Turning to patent law, Disney argues that DDMG and RealD acquired the 3D patent rights subject to the preexisting rights in Section 16(a). Specifically, Disney contends, “[a]s a matter of well-established patent law, pre-existing licenses are binding upon successors in interest and subsequent exclusive licensees.” See, e.g., U.S. Philips Corp. v. Int’l Trade Comm’n, 424 F.3d 1179, 1189 (Fed. Cir. 2005) (“A nonexclusive patent license is simply a promise not to sue for infringement.”). Disney’s argument assumes that the G-Force Agreement provides Disney with a broad license to the 3D patents beyond work on G-Force. Disney, however, did not exercise the option for an expansive license in Section 16(b) and, for the same reasons discussed above with respect to the narrow covenant in Section 16(a), Disney’s rights to the 3D patents are limited to G-Force. We agree with the District Court that, “[h]aving never exercised the option under the Agreement, Disney may not now claim that it has rights to the patents at issue that have survived the sale of such to RealD.” Thus, to the extent there was a license to the 3D patents, it was limited to the work performed on G-Force and there was no patent right beyond G-Force to transfer.
In addition, Disney contends that Sections 16(d) and 19 of the G-Force Agreement confirm that In Three granted the covenant not to sue with the intention to bind subsequent owners. Section 16(d) provides that Section 16 “shall survive the expiration or termination of this Agreement.” Section 19 provides “[t]he provisions hereof shall be binding upon the Company and the Company’s heirs, executors, administrators, successors, and assigns.” Yet under Section 10 of the G-Force Agreement, In Three did not have the right to assign the limited license: “This Agreement and Company’s rights and obligations hereunder may not be assigned by Company.” Disney, not In Three, had the right to assign the Agreement. Therefore, Section 19 is inapplicable to DDMG and RealD as neither was a party to the G-Force Agreement, neither has contractual privity with Disney, and neither could have served as an assignee under Section 10. Moreover, the Bankruptcy Court determined that RealD, the successful bidder, is not a successor to the debtor.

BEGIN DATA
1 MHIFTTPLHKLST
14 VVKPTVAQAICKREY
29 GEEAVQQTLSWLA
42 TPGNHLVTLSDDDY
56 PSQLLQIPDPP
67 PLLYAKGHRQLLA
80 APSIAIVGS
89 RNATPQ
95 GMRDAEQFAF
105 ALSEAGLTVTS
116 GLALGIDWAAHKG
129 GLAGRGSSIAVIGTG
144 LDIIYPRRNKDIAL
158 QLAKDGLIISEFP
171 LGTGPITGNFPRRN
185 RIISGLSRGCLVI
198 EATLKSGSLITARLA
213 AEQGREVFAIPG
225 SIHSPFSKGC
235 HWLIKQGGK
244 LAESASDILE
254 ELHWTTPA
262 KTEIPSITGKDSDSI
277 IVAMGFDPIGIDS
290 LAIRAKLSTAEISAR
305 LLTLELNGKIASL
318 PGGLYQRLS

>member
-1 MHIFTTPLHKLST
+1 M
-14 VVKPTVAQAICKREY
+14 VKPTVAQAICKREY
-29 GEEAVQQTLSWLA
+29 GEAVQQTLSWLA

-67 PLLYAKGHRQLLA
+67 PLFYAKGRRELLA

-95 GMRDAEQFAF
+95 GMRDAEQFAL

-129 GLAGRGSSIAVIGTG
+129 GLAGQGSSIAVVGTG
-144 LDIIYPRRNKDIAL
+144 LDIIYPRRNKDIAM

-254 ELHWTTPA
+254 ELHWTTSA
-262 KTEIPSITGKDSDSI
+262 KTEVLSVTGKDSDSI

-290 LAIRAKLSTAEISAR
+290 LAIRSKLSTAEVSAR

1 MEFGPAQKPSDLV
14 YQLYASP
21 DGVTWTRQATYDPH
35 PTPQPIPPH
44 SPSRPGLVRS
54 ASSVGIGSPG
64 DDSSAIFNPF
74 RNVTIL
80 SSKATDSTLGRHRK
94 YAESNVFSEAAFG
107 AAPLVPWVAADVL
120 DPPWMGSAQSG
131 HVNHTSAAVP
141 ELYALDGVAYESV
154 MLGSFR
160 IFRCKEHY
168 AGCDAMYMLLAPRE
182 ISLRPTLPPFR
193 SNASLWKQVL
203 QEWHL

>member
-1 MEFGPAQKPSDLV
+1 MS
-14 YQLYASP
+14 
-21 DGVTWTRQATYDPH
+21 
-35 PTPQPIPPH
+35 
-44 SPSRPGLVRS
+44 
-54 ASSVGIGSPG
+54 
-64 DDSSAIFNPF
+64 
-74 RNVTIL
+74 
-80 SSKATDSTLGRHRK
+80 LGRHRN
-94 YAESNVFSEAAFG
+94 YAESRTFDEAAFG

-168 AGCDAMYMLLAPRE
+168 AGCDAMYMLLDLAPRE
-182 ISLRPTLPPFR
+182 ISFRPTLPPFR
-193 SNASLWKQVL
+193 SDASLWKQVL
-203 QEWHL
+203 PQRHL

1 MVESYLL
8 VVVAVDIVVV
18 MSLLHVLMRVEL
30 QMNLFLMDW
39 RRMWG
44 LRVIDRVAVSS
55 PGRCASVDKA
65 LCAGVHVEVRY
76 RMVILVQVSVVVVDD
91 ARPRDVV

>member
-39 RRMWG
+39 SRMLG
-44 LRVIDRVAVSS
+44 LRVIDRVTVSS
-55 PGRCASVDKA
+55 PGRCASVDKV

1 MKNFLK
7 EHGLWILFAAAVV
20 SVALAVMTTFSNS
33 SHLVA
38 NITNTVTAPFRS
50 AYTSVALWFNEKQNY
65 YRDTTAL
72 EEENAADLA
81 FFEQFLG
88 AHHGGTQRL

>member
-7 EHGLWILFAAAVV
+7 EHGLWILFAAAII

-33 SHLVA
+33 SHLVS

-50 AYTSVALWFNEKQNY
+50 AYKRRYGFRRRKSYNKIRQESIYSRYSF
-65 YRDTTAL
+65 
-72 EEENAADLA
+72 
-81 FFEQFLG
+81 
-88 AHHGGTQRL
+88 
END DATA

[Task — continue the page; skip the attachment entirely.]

Finally, at oral argument on September 9, 2014, Disney asserted that the Bankruptcy Court should not have reached the issue of the scope of Section 16(a). This is a new argument, inconsistent with Disney’s position at the bankruptcy hearing and on appeal. Disney advocated for a particular interpretation of Section 16(a) in its objections to the Bankruptcy Court’s letter ruling and at the second bankruptcy hearing. In its opening brief, it argued that Section 16(a) should be given effect beyond work on G-Force. It continued to press its argument in its reply brief. We find that Disney presented the issue for adjudication to the Bankruptcy Court and on appeal. It cannot now argue that we should remand the case for further hearings if we find that Section 16(a) is ambiguous.
For the foregoing reasons, we will affirm the judgment of the District Court.
[*] This disposition is not an opinion of the full Court and pursuant to I.O.P. 5.7 does not constitute binding precedent.
 Appellants include Walt Disney and several affiliates (collectively, Disney), and appellees include debtor Digital Domain Media Group (DDMG) with other affiliated entities and RealD Inc. (collectively, Appellees).
 Judge Smith concurs dubitante.
 The G-Force Agreement, titled “G-FORCE/Conversion Work,” sets forth the terms “with respect to [In Three’s] services for the theatrical motion picture tentatively entitled `G-Force.'” It refers to Acceleration Productions, Inc., which for our purposes is Disney, as the “Producer” and refers to In Three as the “Company.”
 Section 16(c) of the G-Force Agreement defines “Company IP” as “patents and patent applications owned, controlled, or acquired by [In Three] or its Affiliates as of the effective date of this Agreement or at any time in the future that relate to or are otherwise associated with the creation, capture, development, distribution, editing, production or display of a motion picture, television show, animation, or other entertainment image or depiction of any kind of nature, in any form of medium.”
 The U.S. Bankruptcy Court for the District of Delaware had jurisdiction under U.S.C. §§ 157 and 1334(a), the District Court had jurisdiction under 28 U.S.C. § 158(a), and this Court has jurisdiction under 28 U.S.C. § 158(d)(1).
 On appeal, Disney “elected to discontinue [its] efforts to enforce [subsection 16(b)].”